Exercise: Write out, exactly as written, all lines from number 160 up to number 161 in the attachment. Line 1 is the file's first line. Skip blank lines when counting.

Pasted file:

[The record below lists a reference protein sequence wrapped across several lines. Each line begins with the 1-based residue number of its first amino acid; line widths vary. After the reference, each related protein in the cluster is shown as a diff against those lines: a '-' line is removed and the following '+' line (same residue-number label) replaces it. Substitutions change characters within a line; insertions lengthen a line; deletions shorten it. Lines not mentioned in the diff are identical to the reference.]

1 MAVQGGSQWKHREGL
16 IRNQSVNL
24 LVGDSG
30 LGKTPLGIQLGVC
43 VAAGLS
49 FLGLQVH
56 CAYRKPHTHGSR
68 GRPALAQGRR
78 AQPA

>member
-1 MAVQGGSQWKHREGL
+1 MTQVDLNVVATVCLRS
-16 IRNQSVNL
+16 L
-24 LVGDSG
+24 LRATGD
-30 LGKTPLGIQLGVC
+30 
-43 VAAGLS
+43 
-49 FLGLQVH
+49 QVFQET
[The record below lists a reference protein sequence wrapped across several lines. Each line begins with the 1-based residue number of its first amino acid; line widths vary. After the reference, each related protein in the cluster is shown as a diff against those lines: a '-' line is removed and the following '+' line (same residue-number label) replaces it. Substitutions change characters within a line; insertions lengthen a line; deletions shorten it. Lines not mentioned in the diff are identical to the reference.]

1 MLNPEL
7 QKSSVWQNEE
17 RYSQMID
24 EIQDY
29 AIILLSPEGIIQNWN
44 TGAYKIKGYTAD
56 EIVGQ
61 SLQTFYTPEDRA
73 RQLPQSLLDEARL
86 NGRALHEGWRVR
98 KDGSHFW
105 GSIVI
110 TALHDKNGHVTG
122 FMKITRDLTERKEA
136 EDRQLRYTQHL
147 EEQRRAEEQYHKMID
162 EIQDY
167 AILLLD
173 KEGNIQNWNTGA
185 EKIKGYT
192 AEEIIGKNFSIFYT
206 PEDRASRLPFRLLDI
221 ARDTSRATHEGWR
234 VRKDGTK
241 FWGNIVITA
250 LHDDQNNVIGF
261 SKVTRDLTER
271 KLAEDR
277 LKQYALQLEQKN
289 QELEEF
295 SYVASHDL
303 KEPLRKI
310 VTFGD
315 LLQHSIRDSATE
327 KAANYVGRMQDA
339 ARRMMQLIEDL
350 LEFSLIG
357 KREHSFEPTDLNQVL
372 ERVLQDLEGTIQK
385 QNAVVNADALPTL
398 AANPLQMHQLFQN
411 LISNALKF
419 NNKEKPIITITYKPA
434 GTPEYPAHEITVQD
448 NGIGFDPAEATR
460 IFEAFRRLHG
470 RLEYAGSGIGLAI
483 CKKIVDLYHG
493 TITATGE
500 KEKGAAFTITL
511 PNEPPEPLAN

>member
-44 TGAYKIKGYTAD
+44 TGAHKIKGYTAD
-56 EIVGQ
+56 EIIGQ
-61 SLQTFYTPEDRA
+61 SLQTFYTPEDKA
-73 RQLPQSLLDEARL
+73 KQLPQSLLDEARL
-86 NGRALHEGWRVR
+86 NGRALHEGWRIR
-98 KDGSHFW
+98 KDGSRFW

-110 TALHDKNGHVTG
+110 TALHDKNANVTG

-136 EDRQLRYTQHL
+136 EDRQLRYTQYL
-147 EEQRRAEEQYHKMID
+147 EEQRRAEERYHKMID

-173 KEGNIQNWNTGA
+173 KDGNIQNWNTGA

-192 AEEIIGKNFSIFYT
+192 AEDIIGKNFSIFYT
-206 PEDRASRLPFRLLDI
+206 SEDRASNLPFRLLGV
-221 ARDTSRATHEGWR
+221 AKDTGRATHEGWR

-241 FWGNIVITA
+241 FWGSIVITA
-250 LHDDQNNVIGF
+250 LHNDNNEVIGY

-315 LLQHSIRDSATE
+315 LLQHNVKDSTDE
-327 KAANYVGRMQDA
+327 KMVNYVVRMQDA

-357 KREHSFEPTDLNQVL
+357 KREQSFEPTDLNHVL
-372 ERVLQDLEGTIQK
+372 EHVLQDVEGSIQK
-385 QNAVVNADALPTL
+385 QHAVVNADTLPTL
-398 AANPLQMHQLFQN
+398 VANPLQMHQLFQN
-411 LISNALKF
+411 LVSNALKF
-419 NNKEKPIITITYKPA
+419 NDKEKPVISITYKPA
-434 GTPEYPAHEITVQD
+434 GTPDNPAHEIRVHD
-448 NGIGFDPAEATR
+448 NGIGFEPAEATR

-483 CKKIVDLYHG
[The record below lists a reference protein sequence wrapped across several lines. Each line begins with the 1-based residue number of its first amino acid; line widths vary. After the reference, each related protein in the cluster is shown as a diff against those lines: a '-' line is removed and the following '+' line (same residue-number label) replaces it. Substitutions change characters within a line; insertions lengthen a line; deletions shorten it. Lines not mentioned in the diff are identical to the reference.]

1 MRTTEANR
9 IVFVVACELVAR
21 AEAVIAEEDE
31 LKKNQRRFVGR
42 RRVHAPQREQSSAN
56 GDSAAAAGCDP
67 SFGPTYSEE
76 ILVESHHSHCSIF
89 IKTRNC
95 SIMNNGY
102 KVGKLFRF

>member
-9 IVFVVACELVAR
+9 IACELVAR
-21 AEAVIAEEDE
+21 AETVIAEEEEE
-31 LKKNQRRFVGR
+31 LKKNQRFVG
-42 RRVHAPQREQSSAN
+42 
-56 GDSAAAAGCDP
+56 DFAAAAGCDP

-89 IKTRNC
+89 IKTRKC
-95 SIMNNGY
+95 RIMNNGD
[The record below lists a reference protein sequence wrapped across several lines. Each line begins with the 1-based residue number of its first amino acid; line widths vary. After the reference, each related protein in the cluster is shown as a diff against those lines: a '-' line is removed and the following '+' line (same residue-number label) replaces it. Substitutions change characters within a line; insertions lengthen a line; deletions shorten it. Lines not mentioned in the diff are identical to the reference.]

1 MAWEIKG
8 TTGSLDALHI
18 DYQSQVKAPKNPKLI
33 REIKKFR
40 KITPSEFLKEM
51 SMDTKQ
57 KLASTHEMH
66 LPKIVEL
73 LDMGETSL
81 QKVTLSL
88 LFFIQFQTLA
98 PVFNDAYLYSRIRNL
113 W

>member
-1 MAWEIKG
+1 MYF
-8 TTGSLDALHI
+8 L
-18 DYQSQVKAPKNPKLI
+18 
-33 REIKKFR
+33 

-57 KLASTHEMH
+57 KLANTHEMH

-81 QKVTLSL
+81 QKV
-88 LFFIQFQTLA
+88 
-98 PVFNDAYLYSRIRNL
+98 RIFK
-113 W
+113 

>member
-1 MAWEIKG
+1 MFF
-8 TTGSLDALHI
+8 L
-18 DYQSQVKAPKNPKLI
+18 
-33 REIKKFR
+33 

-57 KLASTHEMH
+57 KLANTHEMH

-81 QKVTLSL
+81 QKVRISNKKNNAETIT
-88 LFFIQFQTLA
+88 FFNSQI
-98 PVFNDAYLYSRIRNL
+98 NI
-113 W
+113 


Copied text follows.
40 KITPSEFLKEM
51 SMDTKQ